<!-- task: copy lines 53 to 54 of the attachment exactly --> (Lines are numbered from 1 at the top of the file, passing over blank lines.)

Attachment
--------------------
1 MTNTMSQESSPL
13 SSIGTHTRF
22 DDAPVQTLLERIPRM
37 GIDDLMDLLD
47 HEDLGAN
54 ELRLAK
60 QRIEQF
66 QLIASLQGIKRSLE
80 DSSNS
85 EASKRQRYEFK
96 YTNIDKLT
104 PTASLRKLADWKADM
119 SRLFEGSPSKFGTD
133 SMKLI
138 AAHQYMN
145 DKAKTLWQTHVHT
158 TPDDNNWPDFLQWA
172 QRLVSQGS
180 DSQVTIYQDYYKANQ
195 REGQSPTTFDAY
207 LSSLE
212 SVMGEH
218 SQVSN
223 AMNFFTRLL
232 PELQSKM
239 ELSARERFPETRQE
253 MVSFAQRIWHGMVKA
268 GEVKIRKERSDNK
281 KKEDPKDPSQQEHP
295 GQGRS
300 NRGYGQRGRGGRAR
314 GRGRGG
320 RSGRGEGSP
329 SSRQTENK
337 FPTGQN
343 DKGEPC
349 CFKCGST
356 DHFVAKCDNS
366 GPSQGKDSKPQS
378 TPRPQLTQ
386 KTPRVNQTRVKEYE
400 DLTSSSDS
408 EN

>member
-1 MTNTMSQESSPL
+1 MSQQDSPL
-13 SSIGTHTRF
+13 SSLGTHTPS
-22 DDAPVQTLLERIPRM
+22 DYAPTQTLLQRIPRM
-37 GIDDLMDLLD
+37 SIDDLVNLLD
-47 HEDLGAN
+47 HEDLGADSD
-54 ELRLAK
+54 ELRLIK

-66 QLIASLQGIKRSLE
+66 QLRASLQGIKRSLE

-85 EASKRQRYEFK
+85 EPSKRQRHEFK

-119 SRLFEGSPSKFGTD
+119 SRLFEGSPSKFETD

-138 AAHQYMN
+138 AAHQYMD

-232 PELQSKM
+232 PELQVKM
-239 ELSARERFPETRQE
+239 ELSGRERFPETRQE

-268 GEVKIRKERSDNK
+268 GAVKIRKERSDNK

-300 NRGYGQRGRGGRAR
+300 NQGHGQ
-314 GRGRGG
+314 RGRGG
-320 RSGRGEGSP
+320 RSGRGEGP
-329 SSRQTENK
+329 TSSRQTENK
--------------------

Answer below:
-47 HEDLGAN
+47 HEDLGADSD